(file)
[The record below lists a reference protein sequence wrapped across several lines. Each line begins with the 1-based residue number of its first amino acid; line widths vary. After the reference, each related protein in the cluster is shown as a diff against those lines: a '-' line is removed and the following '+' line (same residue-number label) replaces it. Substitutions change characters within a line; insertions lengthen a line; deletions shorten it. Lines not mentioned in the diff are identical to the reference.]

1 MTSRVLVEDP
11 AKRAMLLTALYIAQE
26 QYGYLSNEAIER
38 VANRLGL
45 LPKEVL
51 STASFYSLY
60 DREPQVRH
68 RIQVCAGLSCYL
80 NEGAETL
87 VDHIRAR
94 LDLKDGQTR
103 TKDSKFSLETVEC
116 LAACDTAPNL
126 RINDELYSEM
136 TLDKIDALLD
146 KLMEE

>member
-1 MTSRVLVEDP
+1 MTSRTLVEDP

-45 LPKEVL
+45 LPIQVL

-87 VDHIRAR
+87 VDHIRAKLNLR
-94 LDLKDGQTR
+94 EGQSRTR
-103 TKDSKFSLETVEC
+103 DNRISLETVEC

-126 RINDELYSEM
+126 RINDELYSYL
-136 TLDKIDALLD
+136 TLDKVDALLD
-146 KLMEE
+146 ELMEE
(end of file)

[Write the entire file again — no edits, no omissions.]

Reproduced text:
[The record below lists a reference protein sequence wrapped across several lines. Each line begins with the 1-based residue number of its first amino acid; line widths vary. After the reference, each related protein in the cluster is shown as a diff against those lines: a '-' line is removed and the following '+' line (same residue-number label) replaces it. Substitutions change characters within a line; insertions lengthen a line; deletions shorten it. Lines not mentioned in the diff are identical to the reference.]

1 MTSRVLVEDP
11 AKRAMLLTALYIAQE
26 QYGYLSNEAIER
38 VANRLGL
45 LPKEVL
51 STASFYSLY
60 DREPQVRH
68 RIQVCAGLSCYL
80 NEGAETL
87 VDHIRAR
94 LDLKDGQTR
103 TKDSKFSLETVEC
116 LAACDTAPNL
126 RINDELYSEM
136 TLDKIDALLD
146 KLMEE

>member
-1 MTSRVLVEDP
+1 MTSRTLVEDP

-45 LPKEVL
+45 LPIQVL

-87 VDHIRAR
+87 VDHIRAKLNLR
-94 LDLKDGQTR
+94 EGQSRTR
-103 TKDSKFSLETVEC
+103 DNRISLETVEC

-126 RINDELYSEM
+126 RINDELYSYL
-136 TLDKIDALLD
+136 TLDKVDALLD
-146 KLMEE
+146 ELMEE